March 27, 2015 by Julie Miller,
Early American historian in the Manuscript Division.
Library of Congress Blog
In 1766, Philadelphia shopkeeper Rebecca Steel advertised that she had for sale “Dry Goods, Bohea, Green, Hyson, and Congo Teas &c. as usual, at the most reasonable Rates,” and also “a Parcel of fine silks” that she would “sell low” (Pennsylvania Gazette, Oct. 9, 1766). In the same advertisement she warned her customers that if they didn’t “make speedy payment,” she would “be put to the disagreeable Necessity of suing.” A decade later, in the thick of the Revolutionary War, George Washington bought tea from Steel. He didn’t have to worry about being sued, however, since he paid his bill. We know this because the receipt, (Feb. 10, 1777) signed by Thomas Mifflin, quartermaster general of the Continental Army, is in his papers at the Library of Congress.
Steel’s receipt is just one among many pieces of evidence in Washington’s papers that he regularly did business with women. Many of the women he dealt with were poorer and less formidable than Rebecca Steel. In New York on Sept. 20, 1776, he paid a woman six shillings to wash his “plain shirts,” stocks (a kind of 18th-century necktie), stockings and a silk handkerchief. The bill he signed identifies her only as a “servant of Major Leach in the camp.” (See this story from the Teaching with the Library of Congress blog about another laundress who worked for Washington during the Revolutionary War.) Hannah Till, a servant who worked at Washington’s headquarters at Morristown, N.J., signed the receipt for wages she received on June 23, 1780, with an X, the mark used in place of a signature by people who did not know how to write. These were temporary jobs for poor women with limited skills who were available to work for Washington as he moved around from place to place during the Revolutionary War.
Other women had more sophisticated skills or valuable goods to offer. Dorothy Shewcraft, for example, sold Washington a pair of andirons and a “scotch carpett” for his New York headquarters (May 6, 1776), and Hannah Stewart made him “table cloths and two towels” when he was headquartered in West Point (Aug. 14, 1779). Both Shewcraft and Stewart signed the receipts they received from Washington with clear, neat signatures. Widow Ann Emerson, housekeeper in Washington’s Philadelphia household while he was president, came so highly recommended that she felt confident enough to bargain for her salary, declining to accept less than £50 per year, a price, Washington’s secretary reported, that was “much too high.” Emerson also won the privilege of keeping her 7-year-old daughter with her, even though Martha Washington “had rather it should not be brought into the family.” This was a standard objection on the part of employers of live-in servants. (Tobias Lear to George Washington, May 1, 1791).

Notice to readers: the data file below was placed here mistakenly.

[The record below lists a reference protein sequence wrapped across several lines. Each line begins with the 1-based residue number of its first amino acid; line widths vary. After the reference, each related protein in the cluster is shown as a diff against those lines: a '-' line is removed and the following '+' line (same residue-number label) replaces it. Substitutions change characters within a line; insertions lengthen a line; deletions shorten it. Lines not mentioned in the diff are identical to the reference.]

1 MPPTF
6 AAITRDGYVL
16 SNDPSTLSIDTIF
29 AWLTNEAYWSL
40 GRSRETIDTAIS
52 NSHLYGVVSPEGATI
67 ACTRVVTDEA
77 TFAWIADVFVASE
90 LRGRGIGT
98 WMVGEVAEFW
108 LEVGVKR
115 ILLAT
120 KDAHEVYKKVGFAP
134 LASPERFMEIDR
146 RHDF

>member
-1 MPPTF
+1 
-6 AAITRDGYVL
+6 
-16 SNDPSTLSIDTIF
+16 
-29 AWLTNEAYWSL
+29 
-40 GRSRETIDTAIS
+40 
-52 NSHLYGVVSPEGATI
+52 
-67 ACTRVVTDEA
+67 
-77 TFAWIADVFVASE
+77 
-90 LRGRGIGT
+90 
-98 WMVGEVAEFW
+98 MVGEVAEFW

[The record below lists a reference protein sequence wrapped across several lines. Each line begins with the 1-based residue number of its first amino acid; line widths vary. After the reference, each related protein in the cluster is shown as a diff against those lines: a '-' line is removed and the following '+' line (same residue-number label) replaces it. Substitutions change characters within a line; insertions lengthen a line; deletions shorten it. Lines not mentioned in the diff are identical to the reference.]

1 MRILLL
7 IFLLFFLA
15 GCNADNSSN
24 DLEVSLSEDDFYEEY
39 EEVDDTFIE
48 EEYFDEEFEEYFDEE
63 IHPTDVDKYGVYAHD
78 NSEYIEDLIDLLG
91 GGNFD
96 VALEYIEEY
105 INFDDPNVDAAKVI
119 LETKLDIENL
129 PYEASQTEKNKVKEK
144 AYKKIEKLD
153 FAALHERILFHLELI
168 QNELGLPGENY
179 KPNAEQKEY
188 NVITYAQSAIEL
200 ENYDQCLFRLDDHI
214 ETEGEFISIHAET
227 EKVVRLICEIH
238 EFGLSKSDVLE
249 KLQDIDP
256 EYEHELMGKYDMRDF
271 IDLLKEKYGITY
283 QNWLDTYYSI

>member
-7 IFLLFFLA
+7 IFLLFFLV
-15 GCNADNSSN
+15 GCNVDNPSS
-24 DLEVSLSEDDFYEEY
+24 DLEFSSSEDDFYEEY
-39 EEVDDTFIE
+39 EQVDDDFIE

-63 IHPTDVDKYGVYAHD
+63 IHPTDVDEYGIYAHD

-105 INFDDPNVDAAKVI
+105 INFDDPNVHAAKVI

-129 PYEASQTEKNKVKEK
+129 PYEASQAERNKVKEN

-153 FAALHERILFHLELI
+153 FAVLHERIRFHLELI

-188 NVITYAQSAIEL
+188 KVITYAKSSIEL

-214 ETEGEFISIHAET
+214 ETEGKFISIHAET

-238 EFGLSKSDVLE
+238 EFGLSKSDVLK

Much of the work that women did for pay in early America was an extension of household work. Women kept gardens and sold produce, kept chickens and sold eggs, and kept cows and sold dairy products. Young, unmarried women often went to work as servants for their neighbors as a way to experience a little independence and build a nest egg before marriage. Nearly all women were constantly at work spinning, weaving, sewing, knitting, mending and washing. Women delivered babies and provided nursing for their families and neighbors. In a world in which there were no grocery stores, clothing stores and sometimes, especially on the frontier, no trained doctors, these women provided not only for their households but also for their communities.
Some women, however, stepped into traditionally male domains, operating printshops and publishing newspapers, managing land, farming, and owning shops, merchant and manufacturing firms, and trading ships. Typically these women were widows. According to Anglo-American law in this period, when a woman married, her husband took control of her property and the money she earned legally belonged to him. When a woman’s husband died, however, she could regain her economic autonomy and in some cases get control of family property and businesses. Some wives had been supporting their husbands’ businesses with their money or labor long before they owned them as widows.
Washington dealt with several such widows. From the 1760s through the early 1770s, when in accord with revolutionary boycotts he stopped importing goods from England, he repeatedly bought nails, hinges, padlocks and other metal supplies from the British firm of Theodosia Crowley and Co. Crowley was in her 30s when her husband, heir to one of England’s great ironworks, died and left her the business until her sons were old enough to take over. They lived long enough to do so, but when they too died young, Crowley took over the business again and ran it herself with the help of a series of managers. By the time she died at 88 in 1782, she had run the business for a total of 38 years. Not only had she outlived her husband by more than half a century, she also outlived all 6 of her children. (For Washington’s purchases from Crowley, see, for example, Robert Cary, invoices, March 1760, March 1761 or April 1762).